US, Czech Republic sign missile shield deal (Lead)

July 9th, 2008 - 12:59 am ICT by IANS  

Prague, July 8 (DPA) US Secretary of State Condoleezza Rice and her Czech counterpart Karel Schwarzenberg signed a treaty Tuesday under which the Czech Republic is to host a radar base for a missile defence shield the US plans to build in Europe. The signing went ahead even though the deal faces hurdles in Czech parliament where the centre-right government of Prime Minister Mirek Topolanek will likely need opposition backing to get it ratified.

But Schwarzenberg told reporters after the signing ceremony that he believed lawmakers would live up their responsibility and vote in favour of scheme, which has been criticized by Russia.

Washington and Prague still need to finalize talks on a Status of Forces Agreement defining the role of US troops stationed at the radar base, located in a military zone one hour’s drive from Prague.

The Czech Republic has pressed ahead with the defence project deemed important to the United States, while holding up ratification of the Lisbon Treaty designed to reform the 27-member European Union (EU).

While Schwarzenberg said both treaties were equally important for the Czech Republic’s security, Topolanek’s eurosceptic Civic Democrats have asked the country’s top court to review the EU pact before putting it to a vote.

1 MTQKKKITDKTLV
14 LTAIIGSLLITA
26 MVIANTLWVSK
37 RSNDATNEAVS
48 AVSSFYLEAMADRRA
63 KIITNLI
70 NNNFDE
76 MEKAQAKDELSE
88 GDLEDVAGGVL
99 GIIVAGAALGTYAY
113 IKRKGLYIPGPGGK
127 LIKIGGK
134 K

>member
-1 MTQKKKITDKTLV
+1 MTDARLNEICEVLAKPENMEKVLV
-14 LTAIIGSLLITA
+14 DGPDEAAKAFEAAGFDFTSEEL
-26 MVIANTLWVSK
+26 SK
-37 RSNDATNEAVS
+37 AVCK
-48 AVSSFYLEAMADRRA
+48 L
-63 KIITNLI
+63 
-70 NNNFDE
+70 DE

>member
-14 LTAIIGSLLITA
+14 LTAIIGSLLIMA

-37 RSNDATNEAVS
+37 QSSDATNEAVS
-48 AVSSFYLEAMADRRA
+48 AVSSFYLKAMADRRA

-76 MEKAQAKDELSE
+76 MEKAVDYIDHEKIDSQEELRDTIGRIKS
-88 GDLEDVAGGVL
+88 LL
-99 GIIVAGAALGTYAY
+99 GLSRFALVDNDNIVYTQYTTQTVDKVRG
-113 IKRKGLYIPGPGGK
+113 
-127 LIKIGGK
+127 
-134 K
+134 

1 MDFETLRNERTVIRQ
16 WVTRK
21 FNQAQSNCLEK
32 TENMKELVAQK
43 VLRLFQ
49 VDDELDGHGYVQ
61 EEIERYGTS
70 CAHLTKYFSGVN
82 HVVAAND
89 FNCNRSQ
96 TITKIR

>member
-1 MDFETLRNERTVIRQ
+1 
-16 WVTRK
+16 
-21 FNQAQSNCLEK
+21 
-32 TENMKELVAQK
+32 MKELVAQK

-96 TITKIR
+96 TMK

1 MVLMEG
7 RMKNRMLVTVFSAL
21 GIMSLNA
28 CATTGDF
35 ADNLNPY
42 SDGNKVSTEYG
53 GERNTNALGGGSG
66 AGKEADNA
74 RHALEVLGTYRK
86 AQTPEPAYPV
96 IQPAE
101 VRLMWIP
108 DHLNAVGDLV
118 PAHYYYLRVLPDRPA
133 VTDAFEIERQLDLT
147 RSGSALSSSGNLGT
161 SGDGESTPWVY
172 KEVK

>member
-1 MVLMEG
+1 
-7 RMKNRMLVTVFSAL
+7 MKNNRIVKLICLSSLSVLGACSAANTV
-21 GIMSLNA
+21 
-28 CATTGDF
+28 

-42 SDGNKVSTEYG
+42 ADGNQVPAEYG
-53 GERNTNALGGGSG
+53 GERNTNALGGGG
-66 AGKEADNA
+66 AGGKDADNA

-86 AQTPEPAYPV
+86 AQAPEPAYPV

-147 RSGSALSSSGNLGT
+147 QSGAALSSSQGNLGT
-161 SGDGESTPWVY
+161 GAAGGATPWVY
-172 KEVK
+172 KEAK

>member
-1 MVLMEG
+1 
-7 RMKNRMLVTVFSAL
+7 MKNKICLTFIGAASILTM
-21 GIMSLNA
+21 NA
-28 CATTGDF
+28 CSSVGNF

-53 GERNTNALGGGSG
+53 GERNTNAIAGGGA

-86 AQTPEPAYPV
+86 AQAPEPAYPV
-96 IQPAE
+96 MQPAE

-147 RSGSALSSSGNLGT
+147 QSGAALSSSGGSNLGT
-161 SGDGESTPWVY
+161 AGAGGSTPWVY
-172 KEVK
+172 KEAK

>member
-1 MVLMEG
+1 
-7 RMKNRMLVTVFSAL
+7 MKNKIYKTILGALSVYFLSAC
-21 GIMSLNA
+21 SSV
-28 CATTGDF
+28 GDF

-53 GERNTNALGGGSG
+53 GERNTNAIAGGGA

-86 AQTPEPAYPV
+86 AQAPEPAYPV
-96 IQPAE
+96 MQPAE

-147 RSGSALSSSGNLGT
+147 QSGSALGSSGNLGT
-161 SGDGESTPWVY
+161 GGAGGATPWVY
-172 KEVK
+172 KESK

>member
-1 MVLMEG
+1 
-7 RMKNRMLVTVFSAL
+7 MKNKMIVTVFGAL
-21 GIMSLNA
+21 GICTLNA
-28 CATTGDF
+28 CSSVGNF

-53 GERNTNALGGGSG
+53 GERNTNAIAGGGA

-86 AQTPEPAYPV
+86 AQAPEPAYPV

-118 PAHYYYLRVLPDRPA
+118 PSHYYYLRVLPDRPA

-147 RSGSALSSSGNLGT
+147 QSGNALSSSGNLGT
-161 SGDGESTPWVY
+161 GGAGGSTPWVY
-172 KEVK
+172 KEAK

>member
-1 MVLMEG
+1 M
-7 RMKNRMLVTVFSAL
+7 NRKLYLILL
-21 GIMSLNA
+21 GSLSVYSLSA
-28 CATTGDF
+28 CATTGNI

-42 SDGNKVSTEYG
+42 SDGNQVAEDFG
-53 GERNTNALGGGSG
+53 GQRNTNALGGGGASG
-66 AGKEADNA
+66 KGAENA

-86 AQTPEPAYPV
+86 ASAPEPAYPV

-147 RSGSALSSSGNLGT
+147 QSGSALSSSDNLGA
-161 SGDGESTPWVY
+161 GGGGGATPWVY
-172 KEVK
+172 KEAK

Moscow said the missile shield would increase tensions in Europe and expressed fears it could be used to spy on Russia instead of protecting Europe against missile attacks by so-called rogue states like Iran.

Washington wants to place 10 interceptor missiles as part of the system in Poland, but talks with Warsaw have been deadlocked over Polish demands for military aid.

The White House has so far failed to soften objections by Moscow, which does not like the idea of US military bases in its former Soviet satellites, now members of NATO and the EU, and has threatened to target its missiles at them.

The project could face obstacles in the US when a new president replaces George W. Bush in January.

Rice told reporters that she does not plan to actively promote the shield to the presidential candidates, but made a case against hindering the project in the face of a growing Iranian missile threat “that is getting ever longer and ever deeper”.

“It is hard for me to believe that this is a capability that an American president will not want to have,” she said.

The US plan is not popular with the Czech public. Polls have repeatedly shown that more than 60 percent of Czechs oppose the project.

Opponents of the deal, who planned a protest in Prague’s Wenceslas Square later Tuesday, want the government to delay further talks until after the November presidential election in the US.

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